# numbers are co-prime or not
 
# Recursive function to
# return gcd of a and b
def __gcd(a, b):
 
    # Everything divides 0 
    if (a == 0 or b == 0): 
        return 0
 
# base case
if (a == b): 
    return a
 
# a is greater
if (a > b): 
    return __gcd(a - b, b)
 
return __gcd(a, b - a)
 
# Function to check and print if 
# two numbers are co-prime or not 
def coprime(a, b):
    if ( __gcd(a, b) == 1):
         print("Co-Prime")
    else:
         print("Not Co-Prime")     
 
# Driver code
a = 5; b = 6
coprime(a, b) 
 
a = 8; b = 16
coprime(a, b)

Explanation

This code checks whether two given numbers are co-prime or not. The code defines a recursive function called __gcd to calculate the Greatest Common Divisor (GCD) of two given numbers, a and b. The __gcd function works by first checking if either a or b is 0. If either of them is 0, then the GCD is 0. If both a and b are the same, then the GCD is a. If a is greater than b, then the GCD is calculated by recursively calling the __gcd function with the parameters a-b and b. If b is greater than a, then the GCD is calculated by recursively calling the __gcd function with the parameters a and b-a.

The code then defines another function called coprime that takes two parameters a and b and checks if they are co-prime or not by checking if their GCD is 1. If the GCD is 1, the numbers are co-prime and the function prints “Co-Prime”. Otherwise, the function prints “Not Co-Prime”.

The driver code calls the coprime function twice with different values of a and b to check if the implementation works correctly. In the first call, a is assigned the value 5 and b is assigned the value 6. Since 5 and 6 are co-prime, the function should print “Co-Prime”. In the second call, a is assigned the value 8 and b is assigned the value 16. Since 8 and 16 are not co-prime, the function should print “Not Co-Prime”.

Conclusion

In this post, we discussed the list of the top 5 Python programs you must know before entering a Python interview.

By mastering these essential Python programs and many more, you’ll be better equipped to tackle the challenges of a Python interview with confidence and set yourself up for success in a wide range of programming and data science roles.

I highly recommend checking out this incredibly informative and engaging professional certificate Training by Google on Coursera:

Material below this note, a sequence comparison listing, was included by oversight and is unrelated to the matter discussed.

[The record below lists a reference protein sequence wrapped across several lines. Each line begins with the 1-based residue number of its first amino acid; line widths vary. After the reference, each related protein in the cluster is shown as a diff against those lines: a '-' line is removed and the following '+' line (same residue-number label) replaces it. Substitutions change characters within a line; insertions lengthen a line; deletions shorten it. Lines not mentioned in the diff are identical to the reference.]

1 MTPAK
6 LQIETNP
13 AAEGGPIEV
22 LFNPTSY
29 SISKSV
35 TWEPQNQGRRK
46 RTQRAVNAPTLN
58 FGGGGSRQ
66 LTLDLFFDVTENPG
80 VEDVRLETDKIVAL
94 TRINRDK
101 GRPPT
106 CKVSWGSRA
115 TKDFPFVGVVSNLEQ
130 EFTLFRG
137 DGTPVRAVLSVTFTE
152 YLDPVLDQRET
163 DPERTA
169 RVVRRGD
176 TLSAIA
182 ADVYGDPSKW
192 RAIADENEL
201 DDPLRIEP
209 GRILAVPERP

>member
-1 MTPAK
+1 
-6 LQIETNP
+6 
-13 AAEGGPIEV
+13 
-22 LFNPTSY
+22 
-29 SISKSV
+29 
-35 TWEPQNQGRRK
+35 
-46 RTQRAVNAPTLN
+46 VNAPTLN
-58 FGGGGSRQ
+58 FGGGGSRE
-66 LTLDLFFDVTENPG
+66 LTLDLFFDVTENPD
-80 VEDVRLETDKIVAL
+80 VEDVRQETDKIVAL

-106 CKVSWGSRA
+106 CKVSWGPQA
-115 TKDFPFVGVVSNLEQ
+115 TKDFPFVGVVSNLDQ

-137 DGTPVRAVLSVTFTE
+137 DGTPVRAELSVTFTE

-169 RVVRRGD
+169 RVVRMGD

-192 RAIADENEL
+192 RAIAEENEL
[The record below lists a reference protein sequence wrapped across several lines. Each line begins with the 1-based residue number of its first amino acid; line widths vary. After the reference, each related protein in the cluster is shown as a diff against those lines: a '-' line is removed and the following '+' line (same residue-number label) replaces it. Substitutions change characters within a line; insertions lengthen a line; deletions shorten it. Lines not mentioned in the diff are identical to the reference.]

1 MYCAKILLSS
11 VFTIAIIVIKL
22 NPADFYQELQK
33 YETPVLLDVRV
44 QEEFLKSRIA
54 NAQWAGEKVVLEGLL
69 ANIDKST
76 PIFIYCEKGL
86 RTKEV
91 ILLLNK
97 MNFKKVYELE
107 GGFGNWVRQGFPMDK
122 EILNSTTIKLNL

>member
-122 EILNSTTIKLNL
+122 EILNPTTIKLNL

Google Advanced Data Analytics Professional Certificate

There are 7 Courses in this Professional Certificate that can also be taken separately.

  1. Foundations of Data Science: Approx. 21 hours to complete. SKILLS YOU WILL GAIN: Sharing Insights With Stakeholders, Effective Written Communication, Asking Effective Questions, Cross-Functional Team Dynamics, and Project Management.
  2. Get Started with Python: Approx. 25 hours to complete. SKILLS YOU WILL GAIN: Using Comments to Enhance Code Readability, Python Programming, Jupyter Notebook, Data Visualization (DataViz), and Coding.
  3. Go Beyond the Numbers: Translate Data into Insights: Approx. 28 hours to complete. SKILLS YOU WILL GAIN: Python Programming, Tableau Software, Data Visualization (DataViz), Effective Communication, and Exploratory Data Analysis.
  4. The Power of Statistics: Approx. 33 hours to complete. SKILLS YOU WILL GAIN: Statistical Analysis, Python Programming, Effective Communication, Statistical Hypothesis Testing, and Probability Distribution.
  5. Regression Analysis: Simplify Complex Data Relationships: Approx. 28 hours to complete. SKILLS YOU WILL GAIN: Predictive Modelling, Statistical Analysis, Python Programming, Effective Communication, and regression modeling.
  6. The Nuts and Bolts of Machine Learning: Approx. 33 hours to complete. SKILLS YOU WILL GAIN: Predictive Modelling, Machine Learning, Python Programming, Stack Overflow, and Effective Communication.
  7. Google Advanced Data Analytics Capstone: Approx. 9 hours to complete. SKILLS YOU WILL GAIN: Executive Summaries, Machine Learning, Python Programming, Technical Interview Preparation, and Data Analysis.

It could be the perfect way to take your skills to the next level! When it comes to investing, there’s no better investment than investing in yourself and your education. Don’t hesitate – go ahead and take the leap. The benefits of learning and self-improvement are immeasurable.

You may also like:

Check out the table of contents for Product Management and Data Science to explore the topics. Curious about how product managers can utilize Bhagwad Gita’s principles to tackle difficulties? Give this super short book a shot. This will certainly support my work. After all, thanks a ton for visiting this website.

Leave a Reply